NYT: This high-speed rail thing is kinda’ becoming a disaster for Jerry Brown

posted at 9:01 pm on January 7, 2014 by Erika Johnsen

California’s ludicrously ambitious plan to build a high-speed railway connecting Los Angeles and San Francisco has been besieged with all kinds of problems from almost the moment of its official conception, but let that not restrain California Democrats from doubling down on what they seem to view as their iliadic quest to make high-speed rail happen. Back in August, a judge declared that the project had already violated the 2008 ballot initiative that first authorized the $10 billion in bonds for the 500-mile train, because the state didn’t actually having funding sources on the books for the $31 billion required to build even just the 290-mile “initial segment” — not to mention that the oh-so-green state had flouted the necessary environmental clearances. Governor Jerry Brown deemed the judge’s ruling a mere “setback,” ho hum, but the project has since encountered still more judicial “setbacks” and the calls for California to just cut its losses are getting louder. The NYT reports:

Gov. Jerry Brown of California is riding into an election year on a wave of popularity and an upturn in the state’s fortunes. But a project that has become a personal crusade for him over the past two years — a 520-mile high-speed train line from Los Angeles to San Francisco — is in trouble, reeling from a court ruling that undermined its financing, and from slipping public support and opponents’ rising calls to shut it down. …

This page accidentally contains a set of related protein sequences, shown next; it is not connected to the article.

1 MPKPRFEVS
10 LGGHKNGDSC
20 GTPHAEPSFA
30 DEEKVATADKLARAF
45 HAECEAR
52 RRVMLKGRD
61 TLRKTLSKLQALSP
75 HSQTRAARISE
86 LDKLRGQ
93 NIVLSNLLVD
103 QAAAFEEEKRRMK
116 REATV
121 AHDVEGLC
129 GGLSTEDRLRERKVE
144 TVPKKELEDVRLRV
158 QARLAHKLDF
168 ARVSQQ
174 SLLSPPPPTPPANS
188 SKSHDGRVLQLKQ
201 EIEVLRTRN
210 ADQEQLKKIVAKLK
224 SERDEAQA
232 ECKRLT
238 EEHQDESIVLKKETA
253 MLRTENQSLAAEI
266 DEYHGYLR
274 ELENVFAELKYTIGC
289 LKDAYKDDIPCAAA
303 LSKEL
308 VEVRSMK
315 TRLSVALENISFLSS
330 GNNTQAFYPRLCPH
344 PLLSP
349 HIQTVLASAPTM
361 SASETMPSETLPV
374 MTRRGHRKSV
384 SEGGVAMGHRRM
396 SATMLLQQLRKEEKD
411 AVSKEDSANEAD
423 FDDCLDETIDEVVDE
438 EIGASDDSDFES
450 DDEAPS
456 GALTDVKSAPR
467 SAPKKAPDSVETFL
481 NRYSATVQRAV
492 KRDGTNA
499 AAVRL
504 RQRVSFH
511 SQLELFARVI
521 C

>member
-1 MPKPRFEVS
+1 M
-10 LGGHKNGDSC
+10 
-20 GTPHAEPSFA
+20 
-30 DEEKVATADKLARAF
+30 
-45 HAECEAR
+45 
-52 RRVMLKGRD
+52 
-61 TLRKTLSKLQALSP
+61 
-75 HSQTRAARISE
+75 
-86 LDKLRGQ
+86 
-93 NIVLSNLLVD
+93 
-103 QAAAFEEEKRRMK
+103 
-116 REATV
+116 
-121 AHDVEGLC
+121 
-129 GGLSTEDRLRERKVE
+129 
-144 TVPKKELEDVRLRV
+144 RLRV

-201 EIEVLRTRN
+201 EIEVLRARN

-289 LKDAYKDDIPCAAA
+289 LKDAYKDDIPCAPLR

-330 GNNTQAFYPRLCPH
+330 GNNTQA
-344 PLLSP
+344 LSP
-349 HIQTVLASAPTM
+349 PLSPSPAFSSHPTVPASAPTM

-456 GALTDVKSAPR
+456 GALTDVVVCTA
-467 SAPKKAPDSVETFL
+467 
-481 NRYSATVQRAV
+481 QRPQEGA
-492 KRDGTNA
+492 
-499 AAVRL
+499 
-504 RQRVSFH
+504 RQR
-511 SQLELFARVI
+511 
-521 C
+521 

“It’s time for the governor to pull up the tracks,” said Representative Kevin McCarthy, Republican of California, who is the majority whip in the House. “Everything he has said has not come to fruition. It’s time to scratch the project.” …

The ruling in November by a Superior Court judge in Sacramento blocked the state from using $8.6 billion in bond money to finance the first part of the train line, saying officials had failed to explain where they would find the remaining funds. That, in turn, jeopardized California’s access to more than $3 billion in federal matching funds, which are contingent on a state contribution. …

“I don’t see them getting any more money from the federal government,” Mr. McCarthy said. “I don’t see $9 billion to build it from California taxpayers, and I don’t see them getting any private investment.”

If Gov. Brown won’t abandon the endeavor himself, suggest opponents, he should at least put the struggling project back before voters, but even that is probably too much to hope for. The initial project outline didn’t even peg the project at completion by 2029, for goodness’ sake, to the tune of a $68 billion estimate that will surely increase even more as it encounters more “setbacks” and delays — and the NYT says that polls suggest putting the issue back before voters is a fight Brown wouldn’t win.


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